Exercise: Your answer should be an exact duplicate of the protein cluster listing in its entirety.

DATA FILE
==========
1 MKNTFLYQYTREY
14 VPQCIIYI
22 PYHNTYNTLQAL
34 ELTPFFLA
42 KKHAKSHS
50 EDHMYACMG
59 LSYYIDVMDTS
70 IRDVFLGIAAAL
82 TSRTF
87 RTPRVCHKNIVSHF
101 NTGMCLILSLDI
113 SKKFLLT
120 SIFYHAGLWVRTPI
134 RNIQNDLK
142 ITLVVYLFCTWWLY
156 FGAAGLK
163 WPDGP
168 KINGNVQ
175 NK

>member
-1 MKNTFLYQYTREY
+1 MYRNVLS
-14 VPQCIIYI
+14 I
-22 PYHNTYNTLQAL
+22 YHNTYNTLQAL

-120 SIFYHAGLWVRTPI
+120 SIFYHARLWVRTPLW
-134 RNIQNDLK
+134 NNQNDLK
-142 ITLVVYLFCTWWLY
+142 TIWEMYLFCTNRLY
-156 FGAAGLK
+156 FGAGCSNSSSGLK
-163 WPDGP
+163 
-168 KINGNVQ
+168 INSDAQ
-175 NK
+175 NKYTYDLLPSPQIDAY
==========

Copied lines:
1 MKNTFLYQYTREY
14 VPQCIIYI
22 PYHNTYNTLQAL
34 ELTPFFLA
42 KKHAKSHS
50 EDHMYACMG
59 LSYYIDVMDTS
70 IRDVFLGIAAAL
82 TSRTF
87 RTPRVCHKNIVSHF
101 NTGMCLILSLDI
113 SKKFLLT
120 SIFYHAGLWVRTPI
134 RNIQNDLK
142 ITLVVYLFCTWWLY
156 FGAAGLK
163 WPDGP
168 KINGNVQ
175 NK

>member
-1 MKNTFLYQYTREY
+1 MYRNVLS
-14 VPQCIIYI
+14 I
-22 PYHNTYNTLQAL
+22 YHNTYNTLQAL

-120 SIFYHAGLWVRTPI
+120 SIFYHARLWVRTPLW
-134 RNIQNDLK
+134 NNQNDLK
-142 ITLVVYLFCTWWLY
+142 TIWEMYLFCTNRLY
-156 FGAAGLK
+156 FGAGCSNSSSGLK
-163 WPDGP
+163 
-168 KINGNVQ
+168 INSDAQ
-175 NK
+175 NKYTYDLLPSPQIDAY